Story Highlights• Human growth hormone used since 1950s to help children with growth problems
• 1990 study found HGH reduced fat, boosted lean muscle mass in men
• HGH among the drugs found in Anna Nicole Smith's body after she died
• HGH use for anti-aging is prohibited by law
By Caleb Hellerman
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ATLANTA, Georgia (CNN) -- Like many baby boomers over 50, Beth Lothamer was feeling her age.
"I just didn't feel good any more. I wasn't sleeping. I just didn't feel right," she said. She took her concerns to Kansas City, Kansas, endocrinologist, Dr. Jackie Springer, who prescribed replacement hormones, including a daily injection of human growth hormone, or HGH, after two rounds of blood testing.
HGH has been used since the 1950s to help children with growth problems, but it stayed under the radar for other uses until 1990, when Dr. Daniel Rudman reported in the New England Journal of Medicine that men taking a six-month course of HGH reduced their body fat by 14.4 percent while increasing lean muscle mass by 8.8 percent.
The study included just a dozen men, but it inspired a flood of anti-aging literature touting the benefits of growth hormone, along with countless Web sites selling HGH creams and sprays. Endocrinologists say those products though, are worthless; the body can use HGH only when it's injected.
But even as the number of prescriptions soars, the legal status of HGH is fuzzy.
Use for anti-aging is prohibited, and adult patients, like Lothamer, must demonstrate through a blood test that their natural levels are below normal. Selling growth hormone without a prescription can land you in prison for five years and carries a $250,000 fine. The drug has been linked in studies to side effects that include joint pain and swelling. Some say it gets even worse: cancer.
"Growth hormone is secreted in our body to promote cell growth, and cancer is unbridled cell growth," says gerontologist Dr. Thomas Perls, who campaigns vehemently against the use of HGH. "It's basically throwing gasoline on the fire."
A link to cancer, however, has not been proven in humans, only in mice. Research has shown that mice with high levels of growth hormone actually live shorter lives than those with low levels. But the doses in those studies were much higher for body weight than those typically given by anti-aging doctors.
HGH certainly packs a punch when it comes to making headlines. According to the coroner, HGH was found in Anna Nicole Smith's body after she died. Sylvester Stallone was detained by Australian customs agents, who accused him of having 48 vials of HGH stuffed in his luggage. His lawyers are expected to enter a plea to that charge later this month. A federal indictment linked HGH -- along with anabolic steroids -- to Barry Bonds' growing neck size and home run totals. Bonds told a grand jury he never knowingly took performance-enhancing drugs.
Rudman didn't support widespread use, but studies by others backed up the findings of muscle gain and fat loss. Side effects are still a concern, but many clinicians say they've seen few problems.
"Growth hormone levels drop with age, and I'm just bringing them up to a normal physiologic level," explains Dr. Mark Gordon, a Los Angeles, California, physician who says he aims to give patients the hormone levels of a young adult. "In the course of that return, we see improvement in a whole array of medical conditions." He says he started practicing what he calls "interventional endocrinology" after seeing HGH injections speed recovery from orthopedic injuries.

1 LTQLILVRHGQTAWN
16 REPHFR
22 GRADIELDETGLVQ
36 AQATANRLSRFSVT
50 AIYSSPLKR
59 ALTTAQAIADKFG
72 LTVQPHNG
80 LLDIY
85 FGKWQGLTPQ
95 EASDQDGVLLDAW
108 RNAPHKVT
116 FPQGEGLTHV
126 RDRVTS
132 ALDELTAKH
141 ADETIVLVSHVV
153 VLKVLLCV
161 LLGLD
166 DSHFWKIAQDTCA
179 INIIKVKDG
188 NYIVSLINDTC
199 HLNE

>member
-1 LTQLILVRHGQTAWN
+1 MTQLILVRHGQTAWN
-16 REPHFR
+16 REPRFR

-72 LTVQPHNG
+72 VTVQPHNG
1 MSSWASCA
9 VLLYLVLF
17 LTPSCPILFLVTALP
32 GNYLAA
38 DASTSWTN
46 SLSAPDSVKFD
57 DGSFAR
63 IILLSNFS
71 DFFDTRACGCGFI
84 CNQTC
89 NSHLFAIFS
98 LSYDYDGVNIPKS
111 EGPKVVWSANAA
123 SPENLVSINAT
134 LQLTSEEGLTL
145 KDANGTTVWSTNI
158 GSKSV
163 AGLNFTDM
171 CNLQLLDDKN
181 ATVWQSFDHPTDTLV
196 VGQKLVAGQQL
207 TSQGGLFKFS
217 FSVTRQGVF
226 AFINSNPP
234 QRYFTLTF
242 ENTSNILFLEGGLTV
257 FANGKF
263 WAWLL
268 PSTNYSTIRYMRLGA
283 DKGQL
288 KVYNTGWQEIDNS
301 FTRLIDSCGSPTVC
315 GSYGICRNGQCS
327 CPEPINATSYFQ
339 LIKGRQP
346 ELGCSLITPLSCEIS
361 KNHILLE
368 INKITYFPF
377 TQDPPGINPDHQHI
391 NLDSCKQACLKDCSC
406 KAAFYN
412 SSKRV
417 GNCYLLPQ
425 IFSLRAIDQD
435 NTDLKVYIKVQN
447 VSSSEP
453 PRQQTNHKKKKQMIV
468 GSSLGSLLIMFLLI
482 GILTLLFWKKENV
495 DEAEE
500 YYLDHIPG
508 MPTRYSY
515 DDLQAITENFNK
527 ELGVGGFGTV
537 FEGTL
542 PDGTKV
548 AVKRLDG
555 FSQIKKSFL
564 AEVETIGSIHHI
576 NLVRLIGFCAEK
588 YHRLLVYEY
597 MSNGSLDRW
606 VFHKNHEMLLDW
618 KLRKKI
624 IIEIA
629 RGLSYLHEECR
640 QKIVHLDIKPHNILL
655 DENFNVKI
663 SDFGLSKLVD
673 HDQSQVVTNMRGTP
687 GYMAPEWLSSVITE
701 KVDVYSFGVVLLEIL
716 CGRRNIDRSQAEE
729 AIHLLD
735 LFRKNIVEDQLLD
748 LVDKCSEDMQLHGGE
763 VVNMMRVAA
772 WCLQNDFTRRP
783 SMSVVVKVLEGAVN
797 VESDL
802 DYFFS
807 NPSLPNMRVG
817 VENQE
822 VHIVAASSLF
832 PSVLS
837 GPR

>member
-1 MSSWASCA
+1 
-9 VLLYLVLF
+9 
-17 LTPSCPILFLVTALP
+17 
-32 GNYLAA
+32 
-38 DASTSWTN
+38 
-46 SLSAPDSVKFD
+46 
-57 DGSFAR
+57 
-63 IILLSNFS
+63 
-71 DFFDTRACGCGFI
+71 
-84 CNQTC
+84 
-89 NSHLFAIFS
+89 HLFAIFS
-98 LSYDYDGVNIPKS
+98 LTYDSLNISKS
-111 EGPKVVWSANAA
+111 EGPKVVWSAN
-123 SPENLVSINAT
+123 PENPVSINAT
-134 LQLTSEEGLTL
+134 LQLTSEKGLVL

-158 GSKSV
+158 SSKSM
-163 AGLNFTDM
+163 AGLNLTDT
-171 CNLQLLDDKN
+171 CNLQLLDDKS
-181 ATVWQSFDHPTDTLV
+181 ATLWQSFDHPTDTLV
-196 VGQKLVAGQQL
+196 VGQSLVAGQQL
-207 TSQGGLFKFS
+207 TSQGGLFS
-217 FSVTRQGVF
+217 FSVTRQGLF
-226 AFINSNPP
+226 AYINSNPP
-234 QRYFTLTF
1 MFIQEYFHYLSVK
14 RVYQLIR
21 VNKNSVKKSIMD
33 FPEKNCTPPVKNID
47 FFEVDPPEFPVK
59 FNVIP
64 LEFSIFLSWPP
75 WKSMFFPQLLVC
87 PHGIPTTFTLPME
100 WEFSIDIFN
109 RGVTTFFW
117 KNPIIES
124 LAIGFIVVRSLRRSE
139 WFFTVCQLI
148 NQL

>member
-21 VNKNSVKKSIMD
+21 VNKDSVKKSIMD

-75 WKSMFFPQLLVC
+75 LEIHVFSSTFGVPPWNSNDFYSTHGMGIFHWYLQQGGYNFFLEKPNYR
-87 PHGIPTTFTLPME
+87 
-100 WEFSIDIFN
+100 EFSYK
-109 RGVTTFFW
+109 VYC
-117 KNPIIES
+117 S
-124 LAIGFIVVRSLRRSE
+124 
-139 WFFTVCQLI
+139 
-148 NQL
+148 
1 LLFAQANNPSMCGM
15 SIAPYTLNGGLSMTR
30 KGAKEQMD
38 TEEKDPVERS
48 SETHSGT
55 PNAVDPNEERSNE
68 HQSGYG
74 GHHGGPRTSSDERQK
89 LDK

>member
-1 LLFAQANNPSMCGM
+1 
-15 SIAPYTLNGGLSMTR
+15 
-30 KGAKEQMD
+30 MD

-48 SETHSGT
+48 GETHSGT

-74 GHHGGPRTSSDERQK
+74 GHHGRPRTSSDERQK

Beth Lothamer believes hormone therapy turned her life around. "I run two miles a day. My cholesterol is perfect. My blood pressure is perfect. I feel really good." She was so enthusiastic, she got her husband to join her. (Watch why the couple chose to use the hormone )
Ed Lothamer, 64, spent eight years on the defensive line of the Kansas City Chiefs, playing in two Super Bowls before retiring and building up a successful construction equipment business. "I was getting a little sluggish. I wrote it off as, 'I'm just getting older.' But she said, 'Why don't you at least come and take a shot at this?'" He did, and says he felt the effects within a month. "When I woke up, I wasn't fatigued. I noticed in the gym that I was much stronger. I had more endurance. My memory was sharper."
Despite the dire warnings, only a handful of doctors have gotten intro trouble for prescribing growth hormone. One of them, though, was Jackie Springer.
In 2004, the Kansas medical board stripped her of her license, saying she prescribed growth hormone, as well as various diet treatments, without performing diagnostic tests. Springer insists she did perform the tests.
After Springer lost her license, the Lothamers say they found another doctor to continue their treatment. "It's not for everybody, but we think it works, so we do it," says Ed Lothamer.
Perls isn't convinced. "When [clinicians] indicate they're not seeing any side effects, I simply do not trust them. They're running a business." He sighs deeply. "Everyone should stop, because there really is, I think, significant risk of big problems down the road."
Caleb Hellerman is a senior producer with CNN Medical News.
Ed and Beth Lothamer believe taking human growth hormone has improved their health. "It's not for everybody, but we think it works, so we do it," says Ed Lothamer.
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